Mr Moemi replied that transformation was a sensitive matter. A lot of money and goodwill had been squandered between 1994 and 2012. The quota system was a single measure to see whether transformation was happening or not, by simply counting how many black faces there were on the field, and this had been quite counter productive. In 1992 there had been agreement on the 50:50 quota system where there had to be 50% black and 50% white persons in each sport genre. This did not necessarily represent the demographics of the country but it was thought to have been a good start. This only happened in 2013, and last year it was seen in junior teams in cricket and the very junior teams in rugby. Score cards were introduced and a new Transformation Charter was adopted. The Department had done a baseline study with five of the big sports federations – cricket, rugby, netball, athletics and soccer - and established a baseline and set a barometer which acted as a pilot to the process. The Department then used it to sign agreements with the five big federations to show where the targets were. The rugby federation and all its national teams had an obligation to reach a 50% target by 2019. This would be measured on an annual basis. The agreement was a voluntary one and it had been signed by each of the federations who had committed themselves to it. Questionnaires were sent out and the data was now being analysed. A report would be sent out by February. Since the drawing up of the Charter a lot had been done. The process had to be organic as it would not help to impose certain race groups to satisfy a quota.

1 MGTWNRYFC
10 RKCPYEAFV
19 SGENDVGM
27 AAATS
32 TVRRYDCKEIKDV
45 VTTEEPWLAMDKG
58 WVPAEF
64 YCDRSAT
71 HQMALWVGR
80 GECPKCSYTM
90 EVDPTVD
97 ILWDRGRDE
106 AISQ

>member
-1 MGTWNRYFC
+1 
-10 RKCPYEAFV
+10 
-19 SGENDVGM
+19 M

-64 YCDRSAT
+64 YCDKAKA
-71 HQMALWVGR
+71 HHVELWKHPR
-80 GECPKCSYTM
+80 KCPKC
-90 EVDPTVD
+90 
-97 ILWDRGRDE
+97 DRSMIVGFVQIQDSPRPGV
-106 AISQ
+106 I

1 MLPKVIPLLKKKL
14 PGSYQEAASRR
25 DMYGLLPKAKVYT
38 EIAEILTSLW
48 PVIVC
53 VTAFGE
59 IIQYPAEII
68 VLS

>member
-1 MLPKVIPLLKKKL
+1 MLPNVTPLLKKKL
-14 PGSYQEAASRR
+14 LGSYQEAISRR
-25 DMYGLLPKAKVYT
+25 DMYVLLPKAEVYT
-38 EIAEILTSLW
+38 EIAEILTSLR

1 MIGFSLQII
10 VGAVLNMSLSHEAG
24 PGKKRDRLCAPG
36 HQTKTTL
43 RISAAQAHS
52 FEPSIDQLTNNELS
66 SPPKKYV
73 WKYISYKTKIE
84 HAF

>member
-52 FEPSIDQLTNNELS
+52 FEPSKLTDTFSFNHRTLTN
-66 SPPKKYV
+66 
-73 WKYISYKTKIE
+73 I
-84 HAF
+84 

The Chairperson was pleased that the report reflected a strengthening of the definition of grants sent to provinces, because the Committee had been worried about there perhaps being too strong a focus on the urban areas or semi-urban areas. She asked what was happening with outreach to rural areas.
Mr Moemi replied that he had good news. Although there were few resources, they were to be re-prioritised, because on 8 December 2015, the Rural Sport Improvement Programme was due to be launched in Mthatha. The Department was working with amakhosi in the provinces, as well as provincial and national Houses of Traditional Leaders, with COGTA and eight provincial leagues. Amakhosi were responsible for running the tournaments.
The Chairperson noted that the Department had reduced its rate of unemployment; however this was still a concern. Departments were moving slowly in this regard as there were still many people with degrees who were still unemployed.
The Chairperson asked if there were any coaching schools in the provinces.
Mr Moemi replied that there was no coaching school per se. The Department had initially decided to take Mr Pieter de Villiers to write modules on rugby coach development. He left after writing two chapters, and found a job at the University of the Western Cape. The Department was initially struggling to get modules accredited with the Sector Education and Training Authority (SETA). Finally it found and started working with the Sport Coaches Outreach programme (SCORE). This was an NGO which used the FIFA B licenses to do training. It had just recently received its accreditation certificates from the SETA. The Department had given this NGO an 800% increase in its budget to start training coaches. The next 5 000 teachers would be trained next year. The Department could only manage to train 5 000 coaches per year. The aim was for every accredited coach to have 817 participants. 54 schools had been selected, with those teachers focussing only on sport.